A shear May I … act.

May 1st 2015, Hollywood CA. Artist Sico Carlier unwraps from his blood dyed vintage Coach carry–on — one portrait and one landscape framed, neoteric art works.

On my arrival I spot change, the permanent residents artworks have been removed, closeted and replaced by a triptyque entitled ACTORS, ACTRESSES (& Children). I’m caught, looking through a somewhat situationist optical scope from the 18th floor, Sunset and Gordon overlooking the Hollywood Hills. It’s a sign, signalled by reflection in the artworks’ glass. Both works display beyond inner space by existential placement.

Glass being knowingly a common subject matter in Carlier's work; THE GREAT GLASS (Rotterdam, 1995), BLACK STARS ON A WHITE SKY (Sacy, 2010), SENTIER DU BUVIER (Paris, 2012), a collaborative piece juxtaposing panes of smoked glass with darkroom-prints based on negatives by Michel Amet (Paris, 2013), and STEM (Petersfield, 2014).

Facing east, the work ACTORS incorporates its title within the work in classic sans-serif narrow-black uppercase letters. A torn hair leaf, a wig perhaps – aligns top-left and suffers scattered double dome-like apertures. A neoplasticist-construct form frames the entire; off-red grid-dot spots, brown leather mimic plus an off-white postcard of a drawing plan for the sculpture-piece Beautiful Ruins by Isa Genzken. ACTORS, its protective glass bounces a reflection of the Griffiths Observatory, famously featured in Rebel Without a Cause (1955), starring James Dean and Sal Mineo. The landmark stages the final scene.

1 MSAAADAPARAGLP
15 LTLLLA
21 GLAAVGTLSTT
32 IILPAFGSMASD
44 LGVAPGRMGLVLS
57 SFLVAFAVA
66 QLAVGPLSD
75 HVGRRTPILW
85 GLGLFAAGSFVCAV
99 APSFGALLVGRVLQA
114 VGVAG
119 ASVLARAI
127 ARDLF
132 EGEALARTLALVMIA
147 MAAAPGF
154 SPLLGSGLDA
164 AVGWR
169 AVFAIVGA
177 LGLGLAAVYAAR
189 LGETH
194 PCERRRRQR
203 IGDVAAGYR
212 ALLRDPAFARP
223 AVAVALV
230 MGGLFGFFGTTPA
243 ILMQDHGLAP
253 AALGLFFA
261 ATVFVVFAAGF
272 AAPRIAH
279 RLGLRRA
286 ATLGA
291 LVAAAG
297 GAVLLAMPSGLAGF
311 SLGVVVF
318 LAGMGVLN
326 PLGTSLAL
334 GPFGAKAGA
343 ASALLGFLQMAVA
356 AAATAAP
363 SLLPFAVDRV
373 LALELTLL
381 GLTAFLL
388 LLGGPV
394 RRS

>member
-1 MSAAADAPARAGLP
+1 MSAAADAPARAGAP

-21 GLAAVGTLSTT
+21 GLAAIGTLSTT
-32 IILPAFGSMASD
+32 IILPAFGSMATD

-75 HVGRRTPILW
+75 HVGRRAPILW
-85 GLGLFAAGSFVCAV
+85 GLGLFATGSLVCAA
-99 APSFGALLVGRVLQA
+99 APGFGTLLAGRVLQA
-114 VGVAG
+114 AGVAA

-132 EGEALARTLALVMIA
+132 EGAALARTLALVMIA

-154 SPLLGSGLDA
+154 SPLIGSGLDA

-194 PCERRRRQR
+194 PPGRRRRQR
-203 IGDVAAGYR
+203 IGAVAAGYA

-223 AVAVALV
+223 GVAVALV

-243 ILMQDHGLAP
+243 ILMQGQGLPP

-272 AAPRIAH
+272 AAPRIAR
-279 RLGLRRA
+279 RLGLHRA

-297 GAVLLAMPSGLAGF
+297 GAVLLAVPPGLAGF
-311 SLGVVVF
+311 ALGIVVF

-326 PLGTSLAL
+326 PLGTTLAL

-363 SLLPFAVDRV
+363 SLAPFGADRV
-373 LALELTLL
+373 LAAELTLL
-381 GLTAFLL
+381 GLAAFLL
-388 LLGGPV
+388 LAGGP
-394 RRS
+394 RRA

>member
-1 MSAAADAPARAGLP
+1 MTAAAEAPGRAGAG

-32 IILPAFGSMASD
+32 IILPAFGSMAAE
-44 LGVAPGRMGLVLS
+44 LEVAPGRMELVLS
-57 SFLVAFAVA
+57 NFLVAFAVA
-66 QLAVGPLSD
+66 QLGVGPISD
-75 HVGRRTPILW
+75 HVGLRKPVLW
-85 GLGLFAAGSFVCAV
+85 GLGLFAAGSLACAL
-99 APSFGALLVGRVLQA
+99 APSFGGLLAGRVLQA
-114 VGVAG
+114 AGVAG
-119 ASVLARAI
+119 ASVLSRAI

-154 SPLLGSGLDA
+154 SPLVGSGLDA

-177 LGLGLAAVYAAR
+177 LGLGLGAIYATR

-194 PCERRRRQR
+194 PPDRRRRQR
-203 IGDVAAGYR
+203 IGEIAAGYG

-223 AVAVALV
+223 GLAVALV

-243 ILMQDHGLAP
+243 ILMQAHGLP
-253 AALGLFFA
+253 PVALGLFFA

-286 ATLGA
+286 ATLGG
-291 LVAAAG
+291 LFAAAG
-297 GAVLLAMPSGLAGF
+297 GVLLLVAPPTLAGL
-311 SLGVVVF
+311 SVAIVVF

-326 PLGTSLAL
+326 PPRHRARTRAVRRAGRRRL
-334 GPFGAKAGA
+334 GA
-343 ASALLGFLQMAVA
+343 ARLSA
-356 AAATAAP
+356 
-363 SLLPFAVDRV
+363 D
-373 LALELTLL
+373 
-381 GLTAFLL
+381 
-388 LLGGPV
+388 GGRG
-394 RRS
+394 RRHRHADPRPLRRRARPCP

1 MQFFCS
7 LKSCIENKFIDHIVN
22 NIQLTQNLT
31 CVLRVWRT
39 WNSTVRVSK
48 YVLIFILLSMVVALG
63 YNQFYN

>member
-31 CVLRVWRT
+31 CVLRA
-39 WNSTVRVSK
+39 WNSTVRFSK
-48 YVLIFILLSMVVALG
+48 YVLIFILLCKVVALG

Opposite hangs ACTRESSES (& Children) facing west. It reminds me of the article I read that week in LA Weekly on ‘How Hollywood Keeps Out Women’.
Same style in type title except (& Children) half size, verso blonde hair page gives border-left to more brown leather, extended within a silhouetted cusp beside a gestured limit; this time more potent, the red again – a chiseled, elongated lipstick shape corresponding to the X-dimension of the left-border and neighbouring a young columned, chiseled beacon. A twin Buchholz produced Genzken postcard impregnates the experiment.
Reflected in its glass one finds “The House That Nat Built” — The Capitol Records building (1956, Welton Becket), yet through another window of the apartment. The sound of streaming lost traffic drifts a riff alongside the refrigerator.

One enters to stand confronted with Hollywood, its sign and the artists quadrantal ricochet play.

David Millhouse, Los Angeles, May 2015

Sico Carlier